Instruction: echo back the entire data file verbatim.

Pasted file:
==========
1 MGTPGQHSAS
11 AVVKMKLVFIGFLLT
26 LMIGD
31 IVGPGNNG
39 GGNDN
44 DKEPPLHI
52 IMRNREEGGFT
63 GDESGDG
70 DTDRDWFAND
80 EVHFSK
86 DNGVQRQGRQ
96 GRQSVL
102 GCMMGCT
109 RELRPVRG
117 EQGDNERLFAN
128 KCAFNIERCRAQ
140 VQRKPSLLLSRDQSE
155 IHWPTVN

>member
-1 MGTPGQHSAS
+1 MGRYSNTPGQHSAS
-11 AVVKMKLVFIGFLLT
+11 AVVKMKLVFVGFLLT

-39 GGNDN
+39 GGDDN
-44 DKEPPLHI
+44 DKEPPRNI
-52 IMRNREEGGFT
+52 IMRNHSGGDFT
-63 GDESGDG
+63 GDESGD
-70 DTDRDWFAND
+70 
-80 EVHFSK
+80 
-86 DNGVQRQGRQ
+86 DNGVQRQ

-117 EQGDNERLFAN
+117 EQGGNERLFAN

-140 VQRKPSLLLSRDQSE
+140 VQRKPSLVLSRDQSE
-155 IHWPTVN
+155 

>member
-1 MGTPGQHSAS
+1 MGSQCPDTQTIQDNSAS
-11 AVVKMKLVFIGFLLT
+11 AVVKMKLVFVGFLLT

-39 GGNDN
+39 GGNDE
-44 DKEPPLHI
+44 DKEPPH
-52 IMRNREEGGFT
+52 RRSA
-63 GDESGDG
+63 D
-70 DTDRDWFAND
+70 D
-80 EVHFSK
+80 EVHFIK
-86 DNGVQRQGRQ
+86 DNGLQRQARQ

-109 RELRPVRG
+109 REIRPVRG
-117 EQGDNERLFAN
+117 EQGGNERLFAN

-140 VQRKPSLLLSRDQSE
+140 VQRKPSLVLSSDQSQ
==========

1 MGTPGQHSAS
11 AVVKMKLVFIGFLLT
26 LMIGD
31 IVGPGNNG
39 GGNDN
44 DKEPPLHI
52 IMRNREEGGFT
63 GDESGDG
70 DTDRDWFAND
80 EVHFSK
86 DNGVQRQGRQ
96 GRQSVL
102 GCMMGCT
109 RELRPVRG
117 EQGDNERLFAN
128 KCAFNIERCRAQ
140 VQRKPSLLLSRDQSE
155 IHWPTVN

>member
-1 MGTPGQHSAS
+1 MGRYSNTPGQHSAS
-11 AVVKMKLVFIGFLLT
+11 AVVKMKLVFVGFLLT

-39 GGNDN
+39 GGDDN
-44 DKEPPLHI
+44 DKEPPRNI
-52 IMRNREEGGFT
+52 IMRNHSGGDFT
-63 GDESGDG
+63 GDESGD
-70 DTDRDWFAND
+70 
-80 EVHFSK
+80 
-86 DNGVQRQGRQ
+86 DNGVQRQ

-117 EQGDNERLFAN
+117 EQGGNERLFAN

-140 VQRKPSLLLSRDQSE
+140 VQRKPSLVLSRDQSE
-155 IHWPTVN
+155 

>member
-1 MGTPGQHSAS
+1 MGSQCPDTQTIQDNSAS
-11 AVVKMKLVFIGFLLT
+11 AVVKMKLVFVGFLLT

-39 GGNDN
+39 GGNDE
-44 DKEPPLHI
+44 DKEPPH
-52 IMRNREEGGFT
+52 RRSA
-63 GDESGDG
+63 D
-70 DTDRDWFAND
+70 D
-80 EVHFSK
+80 EVHFIK
-86 DNGVQRQGRQ
+86 DNGLQRQARQ

-109 RELRPVRG
+109 REIRPVRG
-117 EQGDNERLFAN
+117 EQGGNERLFAN

-140 VQRKPSLLLSRDQSE
+140 VQRKPSLVLSSDQSQ